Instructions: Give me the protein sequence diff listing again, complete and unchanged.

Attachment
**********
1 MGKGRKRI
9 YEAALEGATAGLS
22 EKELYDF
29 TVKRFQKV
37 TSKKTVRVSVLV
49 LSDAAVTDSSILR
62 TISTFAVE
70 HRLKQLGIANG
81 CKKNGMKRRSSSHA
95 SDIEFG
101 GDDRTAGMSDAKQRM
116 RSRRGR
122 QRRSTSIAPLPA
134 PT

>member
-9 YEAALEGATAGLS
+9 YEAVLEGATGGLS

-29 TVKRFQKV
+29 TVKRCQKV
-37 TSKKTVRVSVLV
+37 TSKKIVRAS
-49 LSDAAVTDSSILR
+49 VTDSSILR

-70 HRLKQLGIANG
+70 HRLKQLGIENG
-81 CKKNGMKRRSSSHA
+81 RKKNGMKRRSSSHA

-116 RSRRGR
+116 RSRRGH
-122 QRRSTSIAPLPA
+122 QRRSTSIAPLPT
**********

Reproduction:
1 MGKGRKRI
9 YEAALEGATAGLS
22 EKELYDF
29 TVKRFQKV
37 TSKKTVRVSVLV
49 LSDAAVTDSSILR
62 TISTFAVE
70 HRLKQLGIANG
81 CKKNGMKRRSSSHA
95 SDIEFG
101 GDDRTAGMSDAKQRM
116 RSRRGR
122 QRRSTSIAPLPA
134 PT

>member
-9 YEAALEGATAGLS
+9 YEAVLEGATGGLS

-29 TVKRFQKV
+29 TVKRCQKV
-37 TSKKTVRVSVLV
+37 TSKKIVRAS
-49 LSDAAVTDSSILR
+49 VTDSSILR

-70 HRLKQLGIANG
+70 HRLKQLGIENG
-81 CKKNGMKRRSSSHA
+81 RKKNGMKRRSSSHA

-116 RSRRGR
+116 RSRRGH
-122 QRRSTSIAPLPA
+122 QRRSTSIAPLPT